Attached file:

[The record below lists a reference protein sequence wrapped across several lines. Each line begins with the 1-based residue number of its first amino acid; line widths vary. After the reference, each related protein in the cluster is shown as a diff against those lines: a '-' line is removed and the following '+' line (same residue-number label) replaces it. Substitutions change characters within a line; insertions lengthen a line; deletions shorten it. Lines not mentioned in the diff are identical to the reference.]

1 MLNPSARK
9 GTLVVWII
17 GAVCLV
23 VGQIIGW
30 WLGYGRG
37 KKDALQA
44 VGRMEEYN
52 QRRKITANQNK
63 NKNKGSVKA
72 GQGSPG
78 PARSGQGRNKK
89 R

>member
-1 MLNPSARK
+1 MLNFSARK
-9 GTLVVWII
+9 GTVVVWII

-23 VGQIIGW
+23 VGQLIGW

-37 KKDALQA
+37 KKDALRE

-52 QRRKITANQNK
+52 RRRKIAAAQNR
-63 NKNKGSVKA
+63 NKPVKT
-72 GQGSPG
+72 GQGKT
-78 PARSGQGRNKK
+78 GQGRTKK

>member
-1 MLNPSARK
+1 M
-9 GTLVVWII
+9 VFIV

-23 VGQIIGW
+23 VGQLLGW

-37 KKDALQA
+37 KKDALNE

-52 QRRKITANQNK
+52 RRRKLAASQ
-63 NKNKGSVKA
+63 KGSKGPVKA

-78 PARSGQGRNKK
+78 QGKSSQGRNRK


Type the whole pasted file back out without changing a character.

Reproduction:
[The record below lists a reference protein sequence wrapped across several lines. Each line begins with the 1-based residue number of its first amino acid; line widths vary. After the reference, each related protein in the cluster is shown as a diff against those lines: a '-' line is removed and the following '+' line (same residue-number label) replaces it. Substitutions change characters within a line; insertions lengthen a line; deletions shorten it. Lines not mentioned in the diff are identical to the reference.]

1 MLNPSARK
9 GTLVVWII
17 GAVCLV
23 VGQIIGW
30 WLGYGRG
37 KKDALQA
44 VGRMEEYN
52 QRRKITANQNK
63 NKNKGSVKA
72 GQGSPG
78 PARSGQGRNKK
89 R

>member
-1 MLNPSARK
+1 MLNFSARK
-9 GTLVVWII
+9 GTVVVWII

-23 VGQIIGW
+23 VGQLIGW

-37 KKDALQA
+37 KKDALRE

-52 QRRKITANQNK
+52 RRRKIAAAQNR
-63 NKNKGSVKA
+63 NKPVKT
-72 GQGSPG
+72 GQGKT
-78 PARSGQGRNKK
+78 GQGRTKK

>member
-1 MLNPSARK
+1 M
-9 GTLVVWII
+9 VFIV

-23 VGQIIGW
+23 VGQLLGW

-37 KKDALQA
+37 KKDALNE

-52 QRRKITANQNK
+52 RRRKLAASQ
-63 NKNKGSVKA
+63 KGSKGPVKA

-78 PARSGQGRNKK
+78 QGKSSQGRNRK